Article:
March 29th – On a practical level, the bad weather is taking an awful toll on the lanes. Here, near Springhill this backlane like many has a ridge of wash down mud in the centre, and the tarmac either side is fracturing into potholes and covered in loose detritus and marbles that are slippery and prone to stealing your grip.
The roads now will be in a parlous state, and without much money to repair them, I fear for the condition of minor lanes like Whittaker Lane here in years to come.
We really need to tackle this very serious road safety issue.
March 4th – The thing about an inversion is it’s transient. This one came and went in about 15 minutes, and it’s ever changing. As it drifted away, it left clear skies, a very noisy gull roost and beautiful colour.
Even the coos looked impressive with their clouds of steam
That’s how you fix a bad mood, and that is exactly why I ride a bike.
March 4th – I was going stir crazy. A bad day – the internet was getting me down, the thaw had set in and the world outside had the slimy, grey, filthy wet feel you only get with melting, heavy snow.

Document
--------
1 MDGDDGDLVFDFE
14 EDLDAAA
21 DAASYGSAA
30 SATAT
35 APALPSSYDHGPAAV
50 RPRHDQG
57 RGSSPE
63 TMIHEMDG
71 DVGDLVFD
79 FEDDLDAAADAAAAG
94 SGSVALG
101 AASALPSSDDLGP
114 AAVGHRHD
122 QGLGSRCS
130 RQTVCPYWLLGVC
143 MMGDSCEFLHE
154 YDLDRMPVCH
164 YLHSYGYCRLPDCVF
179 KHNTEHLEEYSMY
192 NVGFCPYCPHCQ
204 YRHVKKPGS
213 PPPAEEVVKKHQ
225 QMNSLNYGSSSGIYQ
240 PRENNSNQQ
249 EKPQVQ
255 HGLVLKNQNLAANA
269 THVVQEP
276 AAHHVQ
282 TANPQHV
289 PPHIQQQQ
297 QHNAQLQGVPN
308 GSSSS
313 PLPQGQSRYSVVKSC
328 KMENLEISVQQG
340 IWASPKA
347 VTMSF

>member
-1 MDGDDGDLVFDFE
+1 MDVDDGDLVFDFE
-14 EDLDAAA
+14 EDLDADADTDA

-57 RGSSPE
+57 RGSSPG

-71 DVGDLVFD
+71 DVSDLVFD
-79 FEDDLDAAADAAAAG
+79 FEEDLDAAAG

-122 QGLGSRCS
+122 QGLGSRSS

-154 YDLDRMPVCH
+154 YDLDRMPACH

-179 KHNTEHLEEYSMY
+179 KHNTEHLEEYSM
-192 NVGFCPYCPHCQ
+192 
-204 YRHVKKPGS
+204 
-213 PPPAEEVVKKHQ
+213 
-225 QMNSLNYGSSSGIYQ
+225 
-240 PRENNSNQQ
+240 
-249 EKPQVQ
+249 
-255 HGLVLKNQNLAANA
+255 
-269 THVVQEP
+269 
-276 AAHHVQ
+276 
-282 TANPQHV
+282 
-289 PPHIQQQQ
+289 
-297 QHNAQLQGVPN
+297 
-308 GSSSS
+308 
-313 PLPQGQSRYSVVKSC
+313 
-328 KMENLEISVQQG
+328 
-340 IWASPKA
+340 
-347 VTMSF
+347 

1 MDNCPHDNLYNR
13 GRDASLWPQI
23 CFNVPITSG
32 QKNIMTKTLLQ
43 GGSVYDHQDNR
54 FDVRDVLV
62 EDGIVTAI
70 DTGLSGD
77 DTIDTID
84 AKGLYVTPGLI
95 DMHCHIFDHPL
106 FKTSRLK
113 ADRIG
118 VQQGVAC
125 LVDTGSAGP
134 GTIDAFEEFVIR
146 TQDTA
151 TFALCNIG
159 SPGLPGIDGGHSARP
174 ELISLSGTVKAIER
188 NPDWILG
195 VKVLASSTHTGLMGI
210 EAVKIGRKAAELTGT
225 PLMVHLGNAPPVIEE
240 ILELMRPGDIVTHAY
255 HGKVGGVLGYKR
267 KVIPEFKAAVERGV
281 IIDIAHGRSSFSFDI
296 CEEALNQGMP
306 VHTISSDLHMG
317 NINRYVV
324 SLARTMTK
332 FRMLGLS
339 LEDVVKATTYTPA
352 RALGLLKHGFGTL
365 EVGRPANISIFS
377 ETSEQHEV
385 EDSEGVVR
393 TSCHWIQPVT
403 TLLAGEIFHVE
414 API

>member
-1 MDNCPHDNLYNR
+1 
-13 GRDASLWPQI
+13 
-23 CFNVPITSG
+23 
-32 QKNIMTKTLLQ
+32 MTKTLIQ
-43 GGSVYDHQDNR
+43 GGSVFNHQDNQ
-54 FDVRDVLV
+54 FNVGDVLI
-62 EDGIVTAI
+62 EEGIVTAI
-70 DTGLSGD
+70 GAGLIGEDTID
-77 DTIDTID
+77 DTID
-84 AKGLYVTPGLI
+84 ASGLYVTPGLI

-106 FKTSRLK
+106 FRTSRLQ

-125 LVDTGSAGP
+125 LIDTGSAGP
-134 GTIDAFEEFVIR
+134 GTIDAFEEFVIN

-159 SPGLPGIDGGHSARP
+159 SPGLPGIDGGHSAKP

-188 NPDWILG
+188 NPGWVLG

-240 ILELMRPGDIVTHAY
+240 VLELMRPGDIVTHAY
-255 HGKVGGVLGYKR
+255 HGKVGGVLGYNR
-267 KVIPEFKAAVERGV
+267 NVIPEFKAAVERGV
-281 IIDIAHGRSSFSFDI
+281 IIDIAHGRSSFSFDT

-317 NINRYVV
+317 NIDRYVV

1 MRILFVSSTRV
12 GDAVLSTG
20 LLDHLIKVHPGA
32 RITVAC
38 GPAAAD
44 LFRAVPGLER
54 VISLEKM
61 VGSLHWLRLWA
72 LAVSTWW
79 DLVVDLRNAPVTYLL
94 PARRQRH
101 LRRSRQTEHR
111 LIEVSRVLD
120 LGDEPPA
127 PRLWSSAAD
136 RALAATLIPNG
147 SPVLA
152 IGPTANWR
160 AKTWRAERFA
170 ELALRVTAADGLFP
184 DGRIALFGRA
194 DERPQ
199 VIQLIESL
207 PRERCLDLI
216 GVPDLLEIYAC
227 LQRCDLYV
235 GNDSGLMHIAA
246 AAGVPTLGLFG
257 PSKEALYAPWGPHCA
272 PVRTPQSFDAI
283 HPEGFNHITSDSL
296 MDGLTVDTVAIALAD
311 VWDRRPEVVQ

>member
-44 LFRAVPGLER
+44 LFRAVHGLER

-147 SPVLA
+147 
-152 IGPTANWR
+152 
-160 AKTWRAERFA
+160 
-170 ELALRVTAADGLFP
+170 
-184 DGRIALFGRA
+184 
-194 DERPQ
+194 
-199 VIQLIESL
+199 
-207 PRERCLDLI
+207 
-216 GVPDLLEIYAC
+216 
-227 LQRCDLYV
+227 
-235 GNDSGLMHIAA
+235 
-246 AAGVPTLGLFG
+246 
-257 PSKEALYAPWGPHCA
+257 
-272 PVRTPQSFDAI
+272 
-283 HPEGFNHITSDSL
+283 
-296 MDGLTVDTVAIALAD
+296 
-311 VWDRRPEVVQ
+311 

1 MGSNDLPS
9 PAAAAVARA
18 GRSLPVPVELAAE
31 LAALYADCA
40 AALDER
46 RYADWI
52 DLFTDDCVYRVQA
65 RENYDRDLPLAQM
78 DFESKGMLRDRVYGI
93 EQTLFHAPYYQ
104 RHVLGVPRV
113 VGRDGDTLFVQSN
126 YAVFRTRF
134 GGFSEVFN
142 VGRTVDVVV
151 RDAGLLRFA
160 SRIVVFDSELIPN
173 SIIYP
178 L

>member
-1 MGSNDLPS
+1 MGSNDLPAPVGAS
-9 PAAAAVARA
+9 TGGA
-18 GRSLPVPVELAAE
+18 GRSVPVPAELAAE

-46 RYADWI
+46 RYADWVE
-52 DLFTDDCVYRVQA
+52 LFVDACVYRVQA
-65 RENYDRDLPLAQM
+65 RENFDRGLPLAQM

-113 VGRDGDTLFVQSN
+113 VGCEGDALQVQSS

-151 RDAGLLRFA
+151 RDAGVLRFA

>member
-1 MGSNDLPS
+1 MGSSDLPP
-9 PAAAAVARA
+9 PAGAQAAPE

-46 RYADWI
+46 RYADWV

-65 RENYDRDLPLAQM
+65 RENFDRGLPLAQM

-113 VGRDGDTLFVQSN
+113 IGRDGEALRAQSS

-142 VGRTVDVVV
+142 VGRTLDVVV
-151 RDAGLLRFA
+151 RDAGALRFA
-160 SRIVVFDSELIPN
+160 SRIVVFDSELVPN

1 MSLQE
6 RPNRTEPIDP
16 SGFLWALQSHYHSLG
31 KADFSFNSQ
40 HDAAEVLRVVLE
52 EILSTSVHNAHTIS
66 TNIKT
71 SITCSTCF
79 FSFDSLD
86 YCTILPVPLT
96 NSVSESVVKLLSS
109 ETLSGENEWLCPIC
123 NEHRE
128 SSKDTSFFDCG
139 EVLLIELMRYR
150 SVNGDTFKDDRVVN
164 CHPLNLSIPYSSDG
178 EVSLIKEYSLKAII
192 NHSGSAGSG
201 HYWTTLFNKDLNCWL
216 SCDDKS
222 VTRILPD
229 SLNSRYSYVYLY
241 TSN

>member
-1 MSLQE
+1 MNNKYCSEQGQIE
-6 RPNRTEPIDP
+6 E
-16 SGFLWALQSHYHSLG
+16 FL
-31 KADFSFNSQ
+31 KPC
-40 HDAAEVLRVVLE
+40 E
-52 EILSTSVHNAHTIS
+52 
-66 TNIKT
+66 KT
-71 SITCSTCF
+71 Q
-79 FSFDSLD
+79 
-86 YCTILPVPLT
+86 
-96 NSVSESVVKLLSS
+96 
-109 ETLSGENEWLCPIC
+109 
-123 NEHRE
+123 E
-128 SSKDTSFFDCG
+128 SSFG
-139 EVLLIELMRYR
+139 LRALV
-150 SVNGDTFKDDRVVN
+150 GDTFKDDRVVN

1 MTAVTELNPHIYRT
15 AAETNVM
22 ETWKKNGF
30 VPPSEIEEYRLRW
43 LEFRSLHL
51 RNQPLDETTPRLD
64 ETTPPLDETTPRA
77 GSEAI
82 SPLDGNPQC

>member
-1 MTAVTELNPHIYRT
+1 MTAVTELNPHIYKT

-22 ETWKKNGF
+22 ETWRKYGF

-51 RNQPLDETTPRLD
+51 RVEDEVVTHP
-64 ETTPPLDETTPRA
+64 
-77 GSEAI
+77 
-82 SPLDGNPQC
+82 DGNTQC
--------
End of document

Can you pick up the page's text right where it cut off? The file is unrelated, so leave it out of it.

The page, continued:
I slipped out on an errand at sunset and something magical happened. I caught a surface-air temperature inversion. I saw it start on The Parade in Brownhills, as it was gathering over the common. I raced to Chasewater. It was stunning.
An inversion occurs when the ground is colder than the air above and mist forms is very low, isolated pockets. I’ve not seen on this strong since I was a kid. Mist drifted around and almost deserted Chasewater, and I was in the middle of it, like a kid in a sweet shop.
July 18th – On the canal near the Black Cock Bridge, there’s again a natural, organic scum that seems to be originating in the reed beds on the far bank. I can’t see what it is, but the film is definitely organic and natural.
There’s been a lot more of this phenomena this year than normally – I wonder if it’s a factor of the particularly warm summer we’ve been having?
March 1st – I noted with some curiosity that earlier that day, the worst potholes and uneven patches in Brownhills High Street had been fixed by the council. This is good news – some of those potholes were so old and large, they had their own ecosystems. But it does mean that a full resurface, which the street really does need – must be a long, long way off.
May 8th – I’m fascinated by the Selfridges building that forms part of the Bullring in Birmingham. I’m intrigued by the curves, textures and interaction with the surrounding environment.
It’s a brave, bold piece of architecture, and I love it. I’m particularly fond of the car park link walkway, which looks like something from a 1960s sic-fi film.
It’s a surprisingly local affair. Built and project managed by Midlanders, The discs, freshly cleaned this year, were anodised in Walsall.
You either love it or hate it, but it can’t be ignored.